I wouldn’t be surprised if the same excellent team of Hyundai engineers and designers who had worked on the current 7th generation Sonata mid-size sedan applied the same strategies to the new compact, 6th generation Elantra. Why? Because the new Hyundai Elantra feels and drives very much like a smaller version of the Sonata, which is a good thing. Aesthetically, the corporate identity using the “Dynamic Precision” Fluidic Sculpture 2.0 design language is deliberately obvious both in the cabin and the exterior, which you will certainly see too with the newly facelifted Santa Fe.
A big part of this redesign strategy is to refine and cultivate the current chassis further while controlling the natural costs of development. Once again, similar to the application to the Sonata, which looked more extroverted and avant-garde in its more organic previous form, the new Elantra is also more subdued now in appearance but has a deeper flow of usable updates and features underneath the skin, which you actually do not see but experience.
For example, there is supposed to be 53% more ultra-high-strength steel used for more rigidity benefitting ride comfort and safety, there are 384 more feet of robotically applied aerospace adhesive beads in place of spot welds and fasteners for continuous bonding along a seam for additional stiffness, the suspension has been reconfigured- the rear torsion-beam has a longer and more vertical shock absorber (now covered in a plastic panel for both protection and less drag) while the front MacPherson strut has also been reset for better impact damping and compliance, there are more cabin sound quality measures applied too, there are sound-deadening materials in the wheel wells, improved sub-frame isolation, reduced firewall breaches, thicker window glass and front windshield, and dual impact beams for the rear seats with reinforced B-pillars. Unfortunately, all these durability and performance measures add about 50 kilos of weight. Thankfully, you don’t actually feel the weight gain because of the quantum leap of refinement above the old Elantra, which always felt a touch fragile, even flimsy, when driven over imperfect surfaces. The new Elantra drives with a lot more substance.
Ardie Lopez, former C! Editor now Creative Director/CEO at Sound Idea Communications, and I, tested a black, limited edition Euro-4 compliant 2.0-liter powered Elantra GL in Cebu recently at a Hyundai Asia Resources, Inc. media event graciously hosted by Maria Fe Perez-Agudo, the President and Chief Executive Officer of HARI, with Paeng Batuigas, Assistant Vice President, that also showcased Edward Onglatco’s outstanding brand new Hyundai Cebu South dealership. I praise the new Hyundai corporate identity; the new design is consistent with the brand’s direction and vibrant value-packed product range. Edward’s dealership in particular is very impressive in scale, design, and execution.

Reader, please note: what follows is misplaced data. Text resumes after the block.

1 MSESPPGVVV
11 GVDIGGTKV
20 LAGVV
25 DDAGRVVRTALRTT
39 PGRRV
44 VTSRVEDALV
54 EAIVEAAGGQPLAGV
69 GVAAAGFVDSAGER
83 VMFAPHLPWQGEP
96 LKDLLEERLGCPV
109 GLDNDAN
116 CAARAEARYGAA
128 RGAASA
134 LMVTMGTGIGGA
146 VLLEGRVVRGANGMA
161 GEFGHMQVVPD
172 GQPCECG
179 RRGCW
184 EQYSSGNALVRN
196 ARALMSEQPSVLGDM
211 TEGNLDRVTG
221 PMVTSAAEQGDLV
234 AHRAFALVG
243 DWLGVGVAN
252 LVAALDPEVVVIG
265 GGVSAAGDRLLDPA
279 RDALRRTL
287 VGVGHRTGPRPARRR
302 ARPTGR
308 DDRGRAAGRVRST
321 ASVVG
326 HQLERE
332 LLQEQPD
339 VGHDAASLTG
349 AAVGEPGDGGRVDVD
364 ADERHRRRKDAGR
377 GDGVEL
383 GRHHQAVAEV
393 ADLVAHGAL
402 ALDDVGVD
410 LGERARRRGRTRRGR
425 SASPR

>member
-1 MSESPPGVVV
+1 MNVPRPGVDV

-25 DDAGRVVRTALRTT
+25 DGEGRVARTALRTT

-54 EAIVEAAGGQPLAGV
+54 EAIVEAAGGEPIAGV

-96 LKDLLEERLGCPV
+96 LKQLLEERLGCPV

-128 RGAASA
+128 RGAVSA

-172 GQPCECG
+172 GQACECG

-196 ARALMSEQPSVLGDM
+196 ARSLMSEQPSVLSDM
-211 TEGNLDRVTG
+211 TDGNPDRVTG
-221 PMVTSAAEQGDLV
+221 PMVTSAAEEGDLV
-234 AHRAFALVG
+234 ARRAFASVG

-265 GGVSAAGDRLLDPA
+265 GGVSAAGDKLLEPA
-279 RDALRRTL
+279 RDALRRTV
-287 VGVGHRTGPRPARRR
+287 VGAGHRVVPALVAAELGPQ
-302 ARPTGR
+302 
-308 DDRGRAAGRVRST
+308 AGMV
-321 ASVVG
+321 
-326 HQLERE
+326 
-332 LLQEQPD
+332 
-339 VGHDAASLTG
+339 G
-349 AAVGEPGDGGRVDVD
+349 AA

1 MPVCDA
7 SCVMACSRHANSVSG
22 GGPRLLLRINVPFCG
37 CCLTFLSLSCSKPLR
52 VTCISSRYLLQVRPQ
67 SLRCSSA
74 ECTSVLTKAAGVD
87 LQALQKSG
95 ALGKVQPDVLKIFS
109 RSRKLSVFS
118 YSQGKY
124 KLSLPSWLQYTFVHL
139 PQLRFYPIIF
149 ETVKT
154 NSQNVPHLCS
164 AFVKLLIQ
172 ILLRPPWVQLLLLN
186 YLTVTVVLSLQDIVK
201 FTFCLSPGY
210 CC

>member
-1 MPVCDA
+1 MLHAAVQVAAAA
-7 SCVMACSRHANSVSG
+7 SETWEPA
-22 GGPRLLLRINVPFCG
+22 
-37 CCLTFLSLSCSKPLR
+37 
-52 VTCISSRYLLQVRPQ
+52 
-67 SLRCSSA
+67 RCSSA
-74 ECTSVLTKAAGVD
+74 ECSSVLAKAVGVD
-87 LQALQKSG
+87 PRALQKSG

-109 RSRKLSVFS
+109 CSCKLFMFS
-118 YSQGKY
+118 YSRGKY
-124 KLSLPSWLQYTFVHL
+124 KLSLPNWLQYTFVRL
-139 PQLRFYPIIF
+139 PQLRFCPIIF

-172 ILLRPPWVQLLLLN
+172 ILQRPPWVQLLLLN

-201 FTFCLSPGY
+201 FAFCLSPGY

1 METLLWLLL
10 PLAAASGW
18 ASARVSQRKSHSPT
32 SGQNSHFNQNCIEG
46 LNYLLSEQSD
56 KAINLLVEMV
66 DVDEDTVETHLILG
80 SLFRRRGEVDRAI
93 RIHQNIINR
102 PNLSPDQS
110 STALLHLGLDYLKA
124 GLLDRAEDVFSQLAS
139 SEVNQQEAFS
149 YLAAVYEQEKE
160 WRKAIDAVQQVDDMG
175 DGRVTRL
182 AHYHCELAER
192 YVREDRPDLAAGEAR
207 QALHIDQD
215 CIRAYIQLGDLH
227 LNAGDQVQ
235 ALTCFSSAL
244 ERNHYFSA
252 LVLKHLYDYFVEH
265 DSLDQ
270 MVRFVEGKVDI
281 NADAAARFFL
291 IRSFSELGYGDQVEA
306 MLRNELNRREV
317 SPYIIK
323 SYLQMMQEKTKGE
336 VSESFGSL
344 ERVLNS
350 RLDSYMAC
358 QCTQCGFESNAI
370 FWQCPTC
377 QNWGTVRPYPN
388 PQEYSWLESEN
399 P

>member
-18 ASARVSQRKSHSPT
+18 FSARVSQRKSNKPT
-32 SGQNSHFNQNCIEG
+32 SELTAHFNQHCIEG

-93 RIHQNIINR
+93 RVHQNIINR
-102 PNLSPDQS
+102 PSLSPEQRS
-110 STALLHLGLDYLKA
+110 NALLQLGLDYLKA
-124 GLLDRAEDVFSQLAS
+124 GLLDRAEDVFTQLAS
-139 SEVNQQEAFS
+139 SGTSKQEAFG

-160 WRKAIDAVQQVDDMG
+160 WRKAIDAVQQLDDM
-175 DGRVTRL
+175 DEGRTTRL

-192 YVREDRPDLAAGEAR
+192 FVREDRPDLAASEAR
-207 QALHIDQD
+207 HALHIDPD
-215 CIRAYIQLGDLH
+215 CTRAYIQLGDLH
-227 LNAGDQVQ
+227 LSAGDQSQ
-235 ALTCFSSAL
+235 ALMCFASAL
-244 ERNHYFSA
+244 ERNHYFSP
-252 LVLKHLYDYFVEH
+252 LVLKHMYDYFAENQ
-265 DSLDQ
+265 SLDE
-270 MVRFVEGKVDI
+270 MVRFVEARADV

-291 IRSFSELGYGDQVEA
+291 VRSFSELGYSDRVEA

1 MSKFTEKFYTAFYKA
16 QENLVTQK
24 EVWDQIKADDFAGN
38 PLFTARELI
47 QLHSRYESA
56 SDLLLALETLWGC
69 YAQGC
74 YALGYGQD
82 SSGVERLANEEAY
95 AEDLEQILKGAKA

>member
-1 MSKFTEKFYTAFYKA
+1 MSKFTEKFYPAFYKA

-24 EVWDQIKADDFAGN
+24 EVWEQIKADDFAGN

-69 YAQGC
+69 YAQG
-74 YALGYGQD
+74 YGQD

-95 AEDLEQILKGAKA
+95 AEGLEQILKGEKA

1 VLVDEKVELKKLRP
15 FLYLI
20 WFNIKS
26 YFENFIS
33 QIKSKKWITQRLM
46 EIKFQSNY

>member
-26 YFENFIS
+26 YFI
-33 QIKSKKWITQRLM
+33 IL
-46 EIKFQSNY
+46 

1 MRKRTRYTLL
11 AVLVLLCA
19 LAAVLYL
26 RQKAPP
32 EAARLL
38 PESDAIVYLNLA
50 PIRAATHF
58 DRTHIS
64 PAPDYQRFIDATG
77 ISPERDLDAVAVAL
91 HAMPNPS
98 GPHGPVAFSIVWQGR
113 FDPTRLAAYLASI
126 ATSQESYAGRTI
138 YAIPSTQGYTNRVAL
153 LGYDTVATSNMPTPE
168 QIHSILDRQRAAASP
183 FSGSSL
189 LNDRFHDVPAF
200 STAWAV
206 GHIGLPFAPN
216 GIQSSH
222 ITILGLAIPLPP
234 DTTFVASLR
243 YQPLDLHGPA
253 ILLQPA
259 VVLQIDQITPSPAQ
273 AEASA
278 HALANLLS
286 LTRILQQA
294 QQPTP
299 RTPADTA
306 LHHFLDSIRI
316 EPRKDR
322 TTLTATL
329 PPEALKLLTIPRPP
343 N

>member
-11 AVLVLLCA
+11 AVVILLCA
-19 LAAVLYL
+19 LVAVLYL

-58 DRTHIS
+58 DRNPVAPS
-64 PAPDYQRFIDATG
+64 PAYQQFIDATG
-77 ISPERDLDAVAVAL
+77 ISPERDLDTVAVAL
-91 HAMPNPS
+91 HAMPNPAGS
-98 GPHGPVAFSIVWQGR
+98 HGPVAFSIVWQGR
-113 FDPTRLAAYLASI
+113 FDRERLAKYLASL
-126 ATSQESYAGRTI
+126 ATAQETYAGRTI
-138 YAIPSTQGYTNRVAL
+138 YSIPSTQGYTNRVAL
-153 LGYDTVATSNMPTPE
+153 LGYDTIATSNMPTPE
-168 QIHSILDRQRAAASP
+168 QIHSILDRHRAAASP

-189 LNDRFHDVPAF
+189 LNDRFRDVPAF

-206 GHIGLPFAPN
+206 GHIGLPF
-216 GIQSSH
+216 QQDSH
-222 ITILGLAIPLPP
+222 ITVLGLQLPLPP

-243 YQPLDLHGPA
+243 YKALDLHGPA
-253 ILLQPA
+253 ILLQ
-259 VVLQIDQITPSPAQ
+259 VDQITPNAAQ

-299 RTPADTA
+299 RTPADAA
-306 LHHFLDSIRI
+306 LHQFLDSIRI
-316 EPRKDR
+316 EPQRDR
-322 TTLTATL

With the Hyundai Cebu South dealership as our primary hub, we had a fairly lively paced convoy of brand-new Elantra’s to and from the lovely Carlos and Mariquita Yeung’ owned Kandaya Resort in Aguho, Daanbantayan, which is roughly 160 kilometers north of the city. With the pace and safety set by veteran 12-time Philippine Rally Champion Vip Isada and his Roadwise Motoring team, we were able to get a very good impression of the improvements on the new Elantra with the new 2.0-liter powerplant. In order to maximize the Cebuano driving experience, we took two different routes going and coming back from the resort. The first route used the Dalan Antonio y De Pio Highway/Transcentral Highway, which is always entertaining, and on the way back we took the shorter by 30 kilometers Central Nautical Highway, which is also much busier as you get closer to the city so they even out somewhat in travel time.